Dr. Nathan Lydell In ‘Pain Hustlers,’ Explained: Is He Based On A Real-Life Person?


The character of Dr. Lydell in Pain Hustlers is not based on any one doctor, but he represents all those medical practitioners who sold their conscience for money to Insys Therapeutics and who prescribed opioids to patients when they didn’t need them and put their lives at risk. Imagine the plight of that patient who puts his faith in his doctor and then later realizes that he has been duped by him in the worst possible manner. We cannot even try to empathize with how distraught the families must have felt when they realized that they were not only fighting a disease but also a corrupt system that had no regard for human life. So, let’s find out what happened with Dr. Lydell, how he came on board with Zanna Therapeutics, and whether he faced the consequences of his actions.

Spoiler Alert

Why did Dr. Lydell start Prescribing Lonafen?

Nathan Lydell was the one medical practitioner in the area who Zanna Therapeutics desperately wanted to come aboard. He probably had the biggest clientele, and he enjoyed that kind of authority in the area that Pete Brenner and Liza Drake knew that if he started prescribing their drug, then it would open the entire market for them. But Lydell was already in a contract with another pharmaceutical company, and he wasn’t in the mood to even entertain anybody else. Liza tried approaching the doctor, but she knew that he was not going to get convinced so easily and that she needed to do something totally out of the box to get his attention and make him start prescribing Lonafen to his patients. One day, Liza went to his clinic, and she saw him having a conversation with a patient.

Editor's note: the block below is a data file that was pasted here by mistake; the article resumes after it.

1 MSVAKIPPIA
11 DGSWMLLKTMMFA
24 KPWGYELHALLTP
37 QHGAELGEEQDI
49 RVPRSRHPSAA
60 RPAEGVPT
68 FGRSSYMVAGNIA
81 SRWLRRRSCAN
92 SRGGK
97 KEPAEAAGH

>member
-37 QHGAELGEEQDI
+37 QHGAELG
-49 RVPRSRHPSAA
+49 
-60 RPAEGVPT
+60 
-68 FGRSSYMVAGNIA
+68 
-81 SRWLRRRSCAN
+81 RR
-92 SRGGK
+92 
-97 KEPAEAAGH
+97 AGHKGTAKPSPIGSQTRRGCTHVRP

The patient was suffering from cancer, and he was telling Dr. Lydell that the painkiller he had given him was not effective anymore. He said that he was in excruciating pain and that he needed the doctor to do something about it. Liza overheard this conversation, and just out of curiosity, she told Dr. Lydell, in person, that she didn’t understand why he wasn’t prescribing Lonafen when he knew that, firstly, it kicks in faster and secondly, it was more potent as compared to the one he was giving the patient. The patient’s wife overheard this conversation, and she asked Lydell what Liza was talking about. Lydell was in a fix as his patient knew that there was a drug that could ease his pain, and for some unknown reason, the doctor was not giving him that drug. Liza hadn’t planned this, and she just got lucky as she was at the right place at the right time. Dr. Lydell didn’t have any other option other than to give the patient that medicine. It was a victory for Liza, as she finally had a prescription from the most renowned doctor in the area. Liza had made the breakthrough Brenner and Dr. Jack Neel were looking for, and they wanted to launch a speaker’s program with Lydell at the helm of affairs. They knew that it was an uphill battle, and Lydell was a hard man to convince, but that one prescription gave them a sort of opening, and now, at least, Lydell was open to hearing their proposition.

How did Liza Convince Lydell to Prescribe Lonafen?